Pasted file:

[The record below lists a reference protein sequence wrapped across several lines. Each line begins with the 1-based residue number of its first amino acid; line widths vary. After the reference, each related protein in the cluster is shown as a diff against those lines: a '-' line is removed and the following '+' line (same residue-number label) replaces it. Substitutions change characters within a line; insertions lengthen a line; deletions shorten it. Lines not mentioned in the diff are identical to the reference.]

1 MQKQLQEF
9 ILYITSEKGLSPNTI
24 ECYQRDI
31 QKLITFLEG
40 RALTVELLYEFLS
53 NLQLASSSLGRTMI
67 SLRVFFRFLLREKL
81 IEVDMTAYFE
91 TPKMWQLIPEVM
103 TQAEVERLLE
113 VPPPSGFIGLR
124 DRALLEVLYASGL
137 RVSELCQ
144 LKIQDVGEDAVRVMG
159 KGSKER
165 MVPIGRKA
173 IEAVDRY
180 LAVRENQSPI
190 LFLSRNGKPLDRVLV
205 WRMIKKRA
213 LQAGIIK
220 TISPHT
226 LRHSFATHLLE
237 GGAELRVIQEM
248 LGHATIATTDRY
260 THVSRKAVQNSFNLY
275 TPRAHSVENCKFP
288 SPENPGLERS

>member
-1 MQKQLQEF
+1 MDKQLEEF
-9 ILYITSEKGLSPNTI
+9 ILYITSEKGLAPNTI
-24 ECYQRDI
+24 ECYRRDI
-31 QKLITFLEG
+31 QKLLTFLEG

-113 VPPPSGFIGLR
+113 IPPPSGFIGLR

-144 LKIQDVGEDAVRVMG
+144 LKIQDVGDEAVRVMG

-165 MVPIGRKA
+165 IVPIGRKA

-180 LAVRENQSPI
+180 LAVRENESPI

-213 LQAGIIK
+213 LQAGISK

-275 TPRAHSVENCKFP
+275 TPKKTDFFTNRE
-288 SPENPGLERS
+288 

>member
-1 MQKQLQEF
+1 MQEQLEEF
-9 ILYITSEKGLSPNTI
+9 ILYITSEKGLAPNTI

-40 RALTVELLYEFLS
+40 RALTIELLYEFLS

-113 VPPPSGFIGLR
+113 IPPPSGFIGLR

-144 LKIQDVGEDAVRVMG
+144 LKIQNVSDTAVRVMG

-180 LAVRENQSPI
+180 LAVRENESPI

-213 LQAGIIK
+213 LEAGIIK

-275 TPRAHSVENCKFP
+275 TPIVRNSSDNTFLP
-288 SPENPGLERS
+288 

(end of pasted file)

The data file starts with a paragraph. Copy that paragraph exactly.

[The record below lists a reference protein sequence wrapped across several lines. Each line begins with the 1-based residue number of its first amino acid; line widths vary. After the reference, each related protein in the cluster is shown as a diff against those lines: a '-' line is removed and the following '+' line (same residue-number label) replaces it. Substitutions change characters within a line; insertions lengthen a line; deletions shorten it. Lines not mentioned in the diff are identical to the reference.]